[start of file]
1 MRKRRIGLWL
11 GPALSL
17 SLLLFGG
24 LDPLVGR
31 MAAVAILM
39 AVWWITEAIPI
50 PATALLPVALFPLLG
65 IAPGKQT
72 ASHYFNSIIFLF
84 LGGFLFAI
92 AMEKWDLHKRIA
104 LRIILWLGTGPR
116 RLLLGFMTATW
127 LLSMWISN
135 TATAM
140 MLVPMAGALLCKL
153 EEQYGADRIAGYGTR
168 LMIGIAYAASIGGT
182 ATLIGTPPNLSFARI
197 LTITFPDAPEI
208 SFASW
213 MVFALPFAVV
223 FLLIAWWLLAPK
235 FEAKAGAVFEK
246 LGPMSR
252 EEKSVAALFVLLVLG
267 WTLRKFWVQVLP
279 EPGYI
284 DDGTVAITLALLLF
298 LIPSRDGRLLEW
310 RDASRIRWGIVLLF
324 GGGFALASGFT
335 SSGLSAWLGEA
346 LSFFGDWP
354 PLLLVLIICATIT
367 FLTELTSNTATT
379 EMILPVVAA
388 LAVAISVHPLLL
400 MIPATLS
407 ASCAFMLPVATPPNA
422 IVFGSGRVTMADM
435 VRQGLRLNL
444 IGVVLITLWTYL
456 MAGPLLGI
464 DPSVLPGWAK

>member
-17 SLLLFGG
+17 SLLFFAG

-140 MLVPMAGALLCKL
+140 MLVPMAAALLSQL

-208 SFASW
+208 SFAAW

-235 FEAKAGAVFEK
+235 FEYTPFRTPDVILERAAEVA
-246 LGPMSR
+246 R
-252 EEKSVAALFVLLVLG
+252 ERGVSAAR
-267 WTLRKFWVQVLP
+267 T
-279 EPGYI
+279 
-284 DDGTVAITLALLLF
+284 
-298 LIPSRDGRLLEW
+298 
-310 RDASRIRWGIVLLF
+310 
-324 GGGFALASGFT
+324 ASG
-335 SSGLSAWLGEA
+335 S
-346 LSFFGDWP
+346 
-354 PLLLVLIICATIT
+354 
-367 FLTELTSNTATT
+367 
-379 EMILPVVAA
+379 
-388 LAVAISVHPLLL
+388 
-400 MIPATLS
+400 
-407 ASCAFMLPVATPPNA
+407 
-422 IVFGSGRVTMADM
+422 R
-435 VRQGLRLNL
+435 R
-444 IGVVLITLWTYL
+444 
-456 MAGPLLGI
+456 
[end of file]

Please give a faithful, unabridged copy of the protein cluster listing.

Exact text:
1 MRKRRIGLWL
11 GPALSL
17 SLLLFGG
24 LDPLVGR
31 MAAVAILM
39 AVWWITEAIPI
50 PATALLPVALFPLLG
65 IAPGKQT
72 ASHYFNSIIFLF
84 LGGFLFAI
92 AMEKWDLHKRIA
104 LRIILWLGTGPR
116 RLLLGFMTATW
127 LLSMWISN
135 TATAM
140 MLVPMAGALLCKL
153 EEQYGADRIAGYGTR
168 LMIGIAYAASIGGT
182 ATLIGTPPNLSFARI
197 LTITFPDAPEI
208 SFASW
213 MVFALPFAVV
223 FLLIAWWLLAPK
235 FEAKAGAVFEK
246 LGPMSR
252 EEKSVAALFVLLVLG
267 WTLRKFWVQVLP
279 EPGYI
284 DDGTVAITLALLLF
298 LIPSRDGRLLEW
310 RDASRIRWGIVLLF
324 GGGFALASGFT
335 SSGLSAWLGEA
346 LSFFGDWP
354 PLLLVLIICATIT
367 FLTELTSNTATT
379 EMILPVVAA
388 LAVAISVHPLLL
400 MIPATLS
407 ASCAFMLPVATPPNA
422 IVFGSGRVTMADM
435 VRQGLRLNL
444 IGVVLITLWTYL
456 MAGPLLGI
464 DPSVLPGWAK

>member
-17 SLLLFGG
+17 SLLFFAG

-140 MLVPMAGALLCKL
+140 MLVPMAAALLSQL

-208 SFASW
+208 SFAAW

-235 FEAKAGAVFEK
+235 FEYTPFRTPDVILERAAEVA
-246 LGPMSR
+246 R
-252 EEKSVAALFVLLVLG
+252 ERGVSAAR
-267 WTLRKFWVQVLP
+267 T
-279 EPGYI
+279 
-284 DDGTVAITLALLLF
+284 
-298 LIPSRDGRLLEW
+298 
-310 RDASRIRWGIVLLF
+310 
-324 GGGFALASGFT
+324 ASG
-335 SSGLSAWLGEA
+335 S
-346 LSFFGDWP
+346 
-354 PLLLVLIICATIT
+354 
-367 FLTELTSNTATT
+367 
-379 EMILPVVAA
+379 
-388 LAVAISVHPLLL
+388 
-400 MIPATLS
+400 
-407 ASCAFMLPVATPPNA
+407 
-422 IVFGSGRVTMADM
+422 R
-435 VRQGLRLNL
+435 R
-444 IGVVLITLWTYL
+444 
-456 MAGPLLGI
+456 